Creative Freedom

You’re a business owner – that means you also own every decision that’s made. This can be a scary reality, but also an incredibly rewarding one. While you might not be raking in the “big bucks” just yet, remember that the ability to make a decision and not have it be second-guessed or turned down is a luxury most people would place a pretty big price tag on.

Building Something All Your Own

This is all you. When you’re building a business you get to take complete ownership over how every piece comes together. Do you want to steer things in a new direction? Sure! Is your goal to someday have 100+ employees? Go for it! Is your goal to work remotely and travel 10 months out of the year? It can be done! The beauty of building your own business is that you have the ability to make it unique and custom fit to your goals. I have yet to see an example of a corporate job that allows for the same.

Leadership

During my time of really embracing the non-monetary benefits of entrepreneurship, I found that this is truly one of life’s ultimate leadership experiences. It requires a great deal of self-confidence, trust in your instincts and quick thinking. I always felt like I had leadership qualities inside of me that would shine through when it was required, but as an entrepreneur, leadership is required every day. Some might say it’s baptism by fire, but I think one of the greatest benefits of entrepreneurship is the “leadership boot camp” it provides. You’re forced to step into this role quickly and without hesitation.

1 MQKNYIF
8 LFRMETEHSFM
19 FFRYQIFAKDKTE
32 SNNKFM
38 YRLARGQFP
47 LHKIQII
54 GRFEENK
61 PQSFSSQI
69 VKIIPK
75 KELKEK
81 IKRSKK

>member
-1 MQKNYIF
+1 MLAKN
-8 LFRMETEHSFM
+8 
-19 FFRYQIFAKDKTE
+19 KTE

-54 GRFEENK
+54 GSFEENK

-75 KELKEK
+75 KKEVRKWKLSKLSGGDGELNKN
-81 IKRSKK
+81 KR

At the end of the day, it’s important that we remind ourselves that we’ve chosen the entrepreneurial path for a reason. Hopefully it wasn’t for the money (because that can take many, many years to get flowing) but rather it was for the flexibility, creative freedom, ability to create something new and unique and life’s ultimate leadership experience that is entrepreneurship. Before long, the money will follow, but if you embrace these non-monetary benefits early, the money will no longer be the ultimate goal.

 

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The Work-Life Imbalance